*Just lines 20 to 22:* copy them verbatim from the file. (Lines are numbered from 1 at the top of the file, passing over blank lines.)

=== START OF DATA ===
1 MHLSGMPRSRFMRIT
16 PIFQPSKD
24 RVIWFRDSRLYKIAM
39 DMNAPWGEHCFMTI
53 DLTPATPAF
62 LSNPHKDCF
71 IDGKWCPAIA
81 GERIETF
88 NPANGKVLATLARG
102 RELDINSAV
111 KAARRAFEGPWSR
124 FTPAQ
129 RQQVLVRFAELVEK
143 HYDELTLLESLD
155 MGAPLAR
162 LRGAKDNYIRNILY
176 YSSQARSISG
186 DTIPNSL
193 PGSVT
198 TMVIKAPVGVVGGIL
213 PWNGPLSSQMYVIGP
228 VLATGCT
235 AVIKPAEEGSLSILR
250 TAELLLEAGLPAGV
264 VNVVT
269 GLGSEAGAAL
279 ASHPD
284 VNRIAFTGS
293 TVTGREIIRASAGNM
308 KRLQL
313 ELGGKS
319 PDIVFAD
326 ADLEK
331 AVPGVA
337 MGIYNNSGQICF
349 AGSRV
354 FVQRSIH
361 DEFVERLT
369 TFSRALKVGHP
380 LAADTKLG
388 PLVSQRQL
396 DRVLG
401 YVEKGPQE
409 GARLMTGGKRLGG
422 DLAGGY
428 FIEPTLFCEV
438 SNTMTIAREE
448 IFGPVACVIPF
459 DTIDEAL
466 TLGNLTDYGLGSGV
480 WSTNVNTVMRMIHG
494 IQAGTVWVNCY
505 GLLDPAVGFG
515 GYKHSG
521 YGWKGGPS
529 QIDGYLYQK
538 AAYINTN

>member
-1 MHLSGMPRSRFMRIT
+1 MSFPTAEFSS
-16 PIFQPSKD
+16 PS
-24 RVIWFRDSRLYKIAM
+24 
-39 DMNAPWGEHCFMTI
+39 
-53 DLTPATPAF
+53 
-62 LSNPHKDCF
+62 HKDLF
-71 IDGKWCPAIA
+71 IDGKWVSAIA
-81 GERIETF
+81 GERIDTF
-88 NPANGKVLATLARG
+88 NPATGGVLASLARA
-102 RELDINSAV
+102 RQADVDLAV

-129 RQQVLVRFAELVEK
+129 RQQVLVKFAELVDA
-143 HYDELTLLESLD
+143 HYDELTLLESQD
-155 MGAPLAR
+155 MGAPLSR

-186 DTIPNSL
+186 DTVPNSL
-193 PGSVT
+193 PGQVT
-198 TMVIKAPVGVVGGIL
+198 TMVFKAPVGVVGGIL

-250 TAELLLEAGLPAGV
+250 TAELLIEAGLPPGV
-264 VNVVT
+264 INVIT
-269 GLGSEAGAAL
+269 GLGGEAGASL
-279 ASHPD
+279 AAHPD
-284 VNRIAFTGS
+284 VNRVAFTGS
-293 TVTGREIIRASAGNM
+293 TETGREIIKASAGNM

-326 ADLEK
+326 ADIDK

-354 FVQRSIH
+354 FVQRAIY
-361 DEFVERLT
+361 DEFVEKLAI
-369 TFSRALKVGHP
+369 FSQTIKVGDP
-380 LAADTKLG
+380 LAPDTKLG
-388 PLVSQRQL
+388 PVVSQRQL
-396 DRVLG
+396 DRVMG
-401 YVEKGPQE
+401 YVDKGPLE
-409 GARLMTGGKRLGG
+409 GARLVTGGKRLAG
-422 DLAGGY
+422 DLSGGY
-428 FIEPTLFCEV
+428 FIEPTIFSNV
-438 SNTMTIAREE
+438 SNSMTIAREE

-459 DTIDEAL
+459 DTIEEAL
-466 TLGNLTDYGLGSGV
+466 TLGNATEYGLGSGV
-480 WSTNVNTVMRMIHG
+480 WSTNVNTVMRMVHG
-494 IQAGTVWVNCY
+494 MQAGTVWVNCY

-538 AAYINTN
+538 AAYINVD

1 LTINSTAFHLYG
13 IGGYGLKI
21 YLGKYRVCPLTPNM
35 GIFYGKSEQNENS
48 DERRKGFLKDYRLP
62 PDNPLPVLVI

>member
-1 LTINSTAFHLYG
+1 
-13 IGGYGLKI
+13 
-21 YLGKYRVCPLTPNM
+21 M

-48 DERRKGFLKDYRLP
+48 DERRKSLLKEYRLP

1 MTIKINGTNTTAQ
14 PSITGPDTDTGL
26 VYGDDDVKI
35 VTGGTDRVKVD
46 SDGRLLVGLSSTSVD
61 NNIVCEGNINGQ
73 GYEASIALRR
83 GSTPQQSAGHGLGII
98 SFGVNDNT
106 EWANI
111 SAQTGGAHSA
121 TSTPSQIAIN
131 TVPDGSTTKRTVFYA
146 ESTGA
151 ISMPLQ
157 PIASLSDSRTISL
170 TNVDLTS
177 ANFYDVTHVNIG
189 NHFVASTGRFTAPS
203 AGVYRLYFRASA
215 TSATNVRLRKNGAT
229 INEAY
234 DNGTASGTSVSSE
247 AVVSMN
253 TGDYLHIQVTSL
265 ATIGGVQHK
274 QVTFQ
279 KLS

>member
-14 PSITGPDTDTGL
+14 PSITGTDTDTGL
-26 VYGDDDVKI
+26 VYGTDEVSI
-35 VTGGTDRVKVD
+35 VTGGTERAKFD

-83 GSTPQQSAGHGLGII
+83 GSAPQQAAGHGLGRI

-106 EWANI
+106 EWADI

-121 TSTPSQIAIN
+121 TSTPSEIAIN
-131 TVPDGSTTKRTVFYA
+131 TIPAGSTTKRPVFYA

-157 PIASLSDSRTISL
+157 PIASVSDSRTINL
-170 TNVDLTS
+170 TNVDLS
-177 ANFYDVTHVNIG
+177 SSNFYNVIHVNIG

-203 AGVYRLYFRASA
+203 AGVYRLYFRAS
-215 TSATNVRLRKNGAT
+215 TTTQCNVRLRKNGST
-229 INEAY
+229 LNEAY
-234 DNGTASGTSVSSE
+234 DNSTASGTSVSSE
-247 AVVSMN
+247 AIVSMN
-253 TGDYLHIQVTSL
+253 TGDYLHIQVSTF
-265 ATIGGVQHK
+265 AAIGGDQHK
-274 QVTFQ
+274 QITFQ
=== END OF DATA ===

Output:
198 TMVIKAPVGVVGGIL
213 PWNGPLSSQMYVIGP
228 VLATGCT